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Thread: The linux kernel

  1. #1

    The linux kernel

    I have been wondering -
    some people (ah what the heck GnuVince) think the linux kernel is too diversified, i.e. it is trying to be all things to everyone and this creates an bloated kernel, the Hurd is mentioned to being preferable because it can load desktop or server modules - but linux can do this too.

    i know linux is really freaking scabable, it can run run on wrist watches, PDAs etc all the way to those massive IBM servers, i have one machine doing nothing but server stuff (admittitly petty stuff) and and another as my desktop.

    so i can't think of why the linux kernel is less than desirable - believe me when i tell ya i am not saying there are not other better solutions and of course all things should be open to critism.

    i don't know what other solutions are out there - i am honestly wondering why some people don't like the linux kernel.

  2. #2

    Re: The linux kernel

    I find the linux kernel great, becuase of the way a user can interact with it, and design it for thier system. No easy task when dealing with something like Solaris....

  3. #3
    Guest

    Re: The linux kernel

    the Hurd is mentioned to being preferable because it can load desktop or server modules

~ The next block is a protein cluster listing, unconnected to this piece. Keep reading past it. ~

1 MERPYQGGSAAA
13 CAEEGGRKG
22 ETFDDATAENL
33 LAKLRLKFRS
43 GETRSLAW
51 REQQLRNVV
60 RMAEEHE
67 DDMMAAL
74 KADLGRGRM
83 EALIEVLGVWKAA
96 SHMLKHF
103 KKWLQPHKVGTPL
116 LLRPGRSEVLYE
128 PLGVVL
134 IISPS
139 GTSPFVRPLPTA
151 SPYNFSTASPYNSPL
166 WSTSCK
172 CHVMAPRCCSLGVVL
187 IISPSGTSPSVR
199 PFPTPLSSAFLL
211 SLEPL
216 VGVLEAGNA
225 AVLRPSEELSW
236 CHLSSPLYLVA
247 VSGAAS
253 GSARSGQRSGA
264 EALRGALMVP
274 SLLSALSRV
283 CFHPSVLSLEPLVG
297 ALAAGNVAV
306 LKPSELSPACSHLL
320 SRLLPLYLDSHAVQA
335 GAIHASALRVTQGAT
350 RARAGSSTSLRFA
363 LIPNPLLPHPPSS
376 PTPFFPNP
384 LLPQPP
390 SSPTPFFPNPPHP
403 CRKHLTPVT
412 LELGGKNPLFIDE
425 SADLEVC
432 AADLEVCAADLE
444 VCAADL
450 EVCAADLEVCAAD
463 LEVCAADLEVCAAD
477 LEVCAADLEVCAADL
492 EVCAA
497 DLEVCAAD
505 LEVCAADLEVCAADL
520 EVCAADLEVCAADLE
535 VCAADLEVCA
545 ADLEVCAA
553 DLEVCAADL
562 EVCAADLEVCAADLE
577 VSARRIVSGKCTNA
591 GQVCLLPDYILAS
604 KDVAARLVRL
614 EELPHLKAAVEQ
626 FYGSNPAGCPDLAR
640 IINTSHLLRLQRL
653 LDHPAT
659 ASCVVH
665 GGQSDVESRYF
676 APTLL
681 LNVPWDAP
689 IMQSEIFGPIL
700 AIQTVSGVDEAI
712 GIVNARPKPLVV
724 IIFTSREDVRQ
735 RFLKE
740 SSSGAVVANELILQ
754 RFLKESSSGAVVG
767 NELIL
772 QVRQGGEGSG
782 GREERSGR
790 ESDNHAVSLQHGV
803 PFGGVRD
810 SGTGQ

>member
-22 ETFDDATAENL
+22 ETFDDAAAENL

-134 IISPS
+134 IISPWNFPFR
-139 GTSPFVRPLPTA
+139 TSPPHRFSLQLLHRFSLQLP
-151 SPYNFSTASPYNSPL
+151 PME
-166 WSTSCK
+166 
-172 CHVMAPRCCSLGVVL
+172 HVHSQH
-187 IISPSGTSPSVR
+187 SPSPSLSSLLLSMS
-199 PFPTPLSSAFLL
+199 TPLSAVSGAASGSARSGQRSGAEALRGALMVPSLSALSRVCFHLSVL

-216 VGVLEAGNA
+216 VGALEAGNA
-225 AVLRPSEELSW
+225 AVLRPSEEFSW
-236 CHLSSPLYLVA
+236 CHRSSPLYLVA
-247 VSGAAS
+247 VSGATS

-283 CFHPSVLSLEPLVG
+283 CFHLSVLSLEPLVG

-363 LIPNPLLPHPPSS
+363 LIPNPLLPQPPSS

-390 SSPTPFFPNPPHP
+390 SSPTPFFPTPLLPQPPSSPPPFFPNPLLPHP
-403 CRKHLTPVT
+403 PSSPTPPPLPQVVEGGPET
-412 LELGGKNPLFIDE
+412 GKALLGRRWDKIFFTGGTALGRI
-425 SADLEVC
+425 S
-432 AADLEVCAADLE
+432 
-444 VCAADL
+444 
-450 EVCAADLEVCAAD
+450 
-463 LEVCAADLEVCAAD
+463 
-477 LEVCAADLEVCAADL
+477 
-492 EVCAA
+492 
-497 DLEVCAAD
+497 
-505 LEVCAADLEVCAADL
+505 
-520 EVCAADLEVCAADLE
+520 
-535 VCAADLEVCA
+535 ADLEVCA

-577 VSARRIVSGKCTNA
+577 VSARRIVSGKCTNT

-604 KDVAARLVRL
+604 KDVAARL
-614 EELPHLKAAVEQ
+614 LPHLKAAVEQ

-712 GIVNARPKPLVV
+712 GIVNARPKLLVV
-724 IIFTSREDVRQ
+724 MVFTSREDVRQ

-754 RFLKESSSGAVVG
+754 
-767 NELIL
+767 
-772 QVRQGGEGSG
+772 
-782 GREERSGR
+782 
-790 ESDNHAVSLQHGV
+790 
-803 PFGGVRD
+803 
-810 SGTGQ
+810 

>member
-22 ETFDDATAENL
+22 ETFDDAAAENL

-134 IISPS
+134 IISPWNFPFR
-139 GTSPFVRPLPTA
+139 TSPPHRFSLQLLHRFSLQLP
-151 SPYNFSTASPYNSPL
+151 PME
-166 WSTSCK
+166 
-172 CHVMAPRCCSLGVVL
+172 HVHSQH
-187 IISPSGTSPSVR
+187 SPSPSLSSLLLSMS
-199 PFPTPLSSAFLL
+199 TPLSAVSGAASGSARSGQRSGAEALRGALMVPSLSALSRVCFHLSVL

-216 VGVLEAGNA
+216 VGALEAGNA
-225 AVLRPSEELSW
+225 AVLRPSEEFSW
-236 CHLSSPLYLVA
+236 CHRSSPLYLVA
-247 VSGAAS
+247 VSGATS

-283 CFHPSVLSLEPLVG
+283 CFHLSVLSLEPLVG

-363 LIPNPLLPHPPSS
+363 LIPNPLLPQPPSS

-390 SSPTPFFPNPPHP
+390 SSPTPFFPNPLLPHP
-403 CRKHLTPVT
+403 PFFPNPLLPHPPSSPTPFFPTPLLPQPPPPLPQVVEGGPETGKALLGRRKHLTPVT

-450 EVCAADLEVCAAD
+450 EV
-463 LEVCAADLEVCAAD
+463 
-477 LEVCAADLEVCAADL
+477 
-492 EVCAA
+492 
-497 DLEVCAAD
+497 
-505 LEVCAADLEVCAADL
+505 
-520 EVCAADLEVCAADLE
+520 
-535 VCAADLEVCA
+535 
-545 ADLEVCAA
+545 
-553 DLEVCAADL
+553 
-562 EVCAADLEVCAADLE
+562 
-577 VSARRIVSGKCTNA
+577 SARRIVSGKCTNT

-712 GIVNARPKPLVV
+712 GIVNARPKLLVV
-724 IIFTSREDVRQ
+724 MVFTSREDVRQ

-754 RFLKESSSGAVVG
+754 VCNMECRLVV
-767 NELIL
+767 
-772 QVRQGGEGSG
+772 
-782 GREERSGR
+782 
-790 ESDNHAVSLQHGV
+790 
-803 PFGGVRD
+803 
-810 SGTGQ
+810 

could, because HURD is far from being complete. *Sometimes, I even doubt it will be released.


    i don't know what other solutions are out there - i am honestly wondering why some people don't like the linux kernel. *
    Another thing is that Linus won't accept some patches if he has issues with the developper, he often accepts small hacks instead of better thought solutions (like is required in the BSD's) and he's also the only person who says what goes into the kernel. *So he has to make all the code review himself, but he's a human, so he makes mistake. *On the other hand, there are about 300 developpers which have CVS commit access to the FreeBSD tree. *This means 300 people can look at the code before it is included. *This way, code can get a more general approval, and also, the developpers are less tired since the task is much more divided.



  4. #4

    Re: The linux kernel

    Sounds like it could turn into the hell that debian is.

  5. #5

    Re: The linux kernel

    could, because HURD is far from being complete. Sometimes, I even doubt it will be released.
    This is the original posting to usenet that Linus Torvalds made when he announced Linux. In it, he states:

    I can (well, almost) hear you asking yourselves "why?". Hurd will be out in a year (or two, or next month, who knows), and I've already got minix.
    (my emphasis)

    That was (nearly) 11 years ago. 'nuff said.

  6. #6

    Re: The linux kernel

    While having a whole group to monitor the kernel would be ideal, Linus would rather do it himself. He can handle allmost all of the work himself but I'm sure it takes up lots of time and can be tiresome.

    I'm not sure why he doens't want to CVS to kernel code and give out permision to a group to add/modify code like BSD style does but it is his kernel and anyone is welcome to fork it and do that if they want.

  7. #7
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    Re: The linux kernel